Welcome to Blickwinkel’s Anime 101, where in reality, we’re just screwing around because we have nothing better to do until the next episode of that anime we really like comes out. Unfortunately Cambridge University is being a downer and scheduling tests during the first week of 2nd semester, so in the interest of my education, my good friend ImperialX will carry the mantle of honored guest lecturer. I am sure he will discuss many interesting things about fansubbing, the topic of choice this week. Well take it away pal, I’ve got a Materials Science textbook that requires my urgent attention. ~Ryhzuo
Alright, gather around everyone, because this oldfag who has been on /a/ since its inception is about to tell you a story. It’s no different from a typical bedtime story your mum tells you when you were five to get you to sleep quicker. This story involves heroes and villains, idealists and criminals, trust and betrayal, comings, goings and even secret syndicates complete with underground deals. Yes – this is a story about fansubbing.
Fansubbing is a fascinating topic and can warrant 10 blog posts of this size to itself should I go in depth in any of the areas I’m about to divulge into right now. Due to time constraints, I will have to condense everything into one lecture. Note that this article is extremely condensed, so if you’re an oldfag like me and you’re angry this article didn’t go down to the exciting, nitty-gritty details of everything (especially fansub drama happening today), don’t blame me too much and write your own blog post.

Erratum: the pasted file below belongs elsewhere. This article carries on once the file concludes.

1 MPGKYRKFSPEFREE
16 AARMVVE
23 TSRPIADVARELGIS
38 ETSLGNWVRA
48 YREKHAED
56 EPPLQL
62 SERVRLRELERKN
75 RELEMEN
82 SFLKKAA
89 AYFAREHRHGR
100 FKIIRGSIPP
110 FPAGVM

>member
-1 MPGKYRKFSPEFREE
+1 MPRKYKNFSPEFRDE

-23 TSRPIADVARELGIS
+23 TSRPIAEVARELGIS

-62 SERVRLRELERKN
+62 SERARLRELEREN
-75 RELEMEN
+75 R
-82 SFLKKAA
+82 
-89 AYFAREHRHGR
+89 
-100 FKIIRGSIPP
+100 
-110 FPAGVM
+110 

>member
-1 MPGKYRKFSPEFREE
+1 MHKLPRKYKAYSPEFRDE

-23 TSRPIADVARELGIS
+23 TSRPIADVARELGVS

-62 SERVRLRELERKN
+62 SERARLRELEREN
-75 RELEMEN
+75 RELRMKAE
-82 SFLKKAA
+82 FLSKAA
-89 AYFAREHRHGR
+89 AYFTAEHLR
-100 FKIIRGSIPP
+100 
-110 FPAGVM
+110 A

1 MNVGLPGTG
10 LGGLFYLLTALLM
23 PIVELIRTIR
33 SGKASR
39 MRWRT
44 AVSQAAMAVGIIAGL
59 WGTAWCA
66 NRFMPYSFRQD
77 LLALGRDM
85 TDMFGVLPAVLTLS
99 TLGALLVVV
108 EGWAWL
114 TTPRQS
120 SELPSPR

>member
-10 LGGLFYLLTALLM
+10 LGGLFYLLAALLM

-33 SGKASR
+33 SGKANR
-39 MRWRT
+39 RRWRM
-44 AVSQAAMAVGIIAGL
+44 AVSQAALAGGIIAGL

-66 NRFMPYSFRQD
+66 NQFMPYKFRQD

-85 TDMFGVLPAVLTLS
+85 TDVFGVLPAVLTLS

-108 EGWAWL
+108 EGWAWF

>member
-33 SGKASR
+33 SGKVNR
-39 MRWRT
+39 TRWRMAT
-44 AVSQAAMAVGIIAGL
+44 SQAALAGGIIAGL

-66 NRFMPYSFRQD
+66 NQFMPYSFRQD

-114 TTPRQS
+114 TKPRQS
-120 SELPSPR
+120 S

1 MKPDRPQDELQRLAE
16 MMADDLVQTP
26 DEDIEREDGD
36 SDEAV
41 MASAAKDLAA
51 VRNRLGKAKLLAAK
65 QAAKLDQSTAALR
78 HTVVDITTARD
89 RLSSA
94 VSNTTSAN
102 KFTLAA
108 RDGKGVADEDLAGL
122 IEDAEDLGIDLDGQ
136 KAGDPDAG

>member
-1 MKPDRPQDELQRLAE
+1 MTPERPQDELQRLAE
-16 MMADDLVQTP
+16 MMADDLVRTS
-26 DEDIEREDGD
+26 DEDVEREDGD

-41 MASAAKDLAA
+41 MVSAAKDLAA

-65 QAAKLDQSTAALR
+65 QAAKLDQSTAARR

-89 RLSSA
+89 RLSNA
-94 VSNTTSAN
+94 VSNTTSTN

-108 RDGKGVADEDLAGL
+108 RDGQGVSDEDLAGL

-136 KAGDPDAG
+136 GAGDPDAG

I can easily say that Anime has been a prevalent format of media in Japan for quite a long time, dating to before World War II, but it wasn’t really visible in America until the early 80’s. However, the Western distributors at this stage saw anime as nothing different to the typical American cartoons that appealed to little shotas and lolis. Of course, Japanese anime is a very different art form compared to American cartoons, a topic we are all too familiar with which I do not need to go into.
A very important stage in our story is the English adaptation of Miyazaki’s Nausicaä of the Valley of the Wind. New World Pictures, the American distributor, treated it as a marketing tool towards children, cutting expenses everywhere, removing half the original movie and changing all the characters’ names to ones that kids can remember. This offended Studio Ghibli to such extent that they announced that they will reject all Western licenses from then onwards indefinitely. Many studios actually followed suit, causing a complete halt of anime entering into the U.S. American fans had to take the matters into their own hands.